A core of the work is low risk, building directly upon the pilot study, but scope exists for a student to innovate and excel. A key objective is to understand the origin of the interaction between shrink-swell subsidence losses for clay soils and other risks. This will be done by relating loss data (Zurich Insurance) to recorded weather patterns and developing published work linking subsidence and climate using British Geological Survey (BGS) data (e.g., GeoSure). The strength of interaction between physical processes required to explain the observed impacts will be quantified by generating catastrophe models [e.g., Donat & Leckebusch, 2011; Royse & Hillier In Press] (new QuickCat code). ‘Catastrophe modelling’ is relatively little used in academia, giving potential for exciting developments, and the last stage of this project is a new use for the technique.

A secondment to Zurich Insurance Plc. (3-6 months) has been negotiated, and engagement with the BGS is anticipated. Catastrophe modelling underpins all financial risk assessment, and is becoming critical in Disaster Risk Reduction and humanitarian efforts, ideally placing the student for a range of careers. Training will include fieldwork, integrated modelling, GIS, and relevant programming giving the student skills identified as ‘most wanted’ for environmental jobs; ‘modelling’, ‘multi-disciplinarity’, ‘risk and uncertainty’.

Thursday, 7 November 2013

Multi-Hazards Summer School 2014

The Association of Pacific Rim Universities are hosting a Multi-Hazards Summer School in July 2014 at Tohoku University (date to be announced).

The Multi-Hazards Summer School objectives are to:
  • Increase knowledge of the Hyogo Framework for Action (168 countries adopted at the UN World Conference on Disaster Reduction in 2005) and DRR initiatives in Japan; 
  • Share lessons and experiences on effective disaster preparedness from the Great East Japan Earthquake and Tsunami;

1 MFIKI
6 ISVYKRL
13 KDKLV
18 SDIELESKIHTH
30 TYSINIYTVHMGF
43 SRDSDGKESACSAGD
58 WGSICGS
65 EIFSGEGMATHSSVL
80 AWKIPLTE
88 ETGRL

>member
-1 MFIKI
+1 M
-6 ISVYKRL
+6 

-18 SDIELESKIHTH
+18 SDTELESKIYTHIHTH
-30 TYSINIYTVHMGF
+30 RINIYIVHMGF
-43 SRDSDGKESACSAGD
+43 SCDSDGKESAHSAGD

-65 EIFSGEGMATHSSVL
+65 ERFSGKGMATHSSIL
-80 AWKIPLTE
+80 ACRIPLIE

• Discuss the roles of universities/research institutes in DRR and their challenges; and
  • Identify collaborative synergies among APRU universities in DRR and develop strategies to harness these.


The Multi-HazardsSummer School consists of a 2-day seminar and a site visit to the affected area impacted by the Great Eastern Japan Earthquake and Tsunami.

Summer School topics will include:
  • Hyogo Framework for Action ~ International framework for DRR ~ 
  • DRR initiatives and history in Japan 
  • Lessons-learnt from the Great East Japan Earthquake and Tsunami
  • Campus safety 
  • Good practices of DRR initiatives by academia
  • Future roles of academia in DRR

Friday, 25 October 2013

EGU 2014: Multi-type hazard and risk assessment: Concepts and methodologies

Details of the 2014 EGU multi-type hazard and risk session for you all. Really disappointed I won't be able to attend this year. Once again, Kevin Fleming from the MATRIX project convening the session. Really nice to see this topic being pushed forward. Hope there are some good and relevant presentations for 2014!

NH9.9 Multi-type hazard and risk assessment: Concepts and methodologies

Convener: Kevin Fleming
Co-Conveners: Alexander Garcia-Aristizabal , Nadejda Komendantova

Losses arising from natural hazards are increasing worldwide, and are expected
to continue to do so, often as a result of the increased  exposure and vulnerability
of human society.  Scientists, engineers,  regional and local planners, civil
protection authorities and disaster  managers usually treat natural and
anthropogenic hazards and risks  individually; however, such a framework leads
to the neglect of the  frequent spatial and temporal relationships that exist between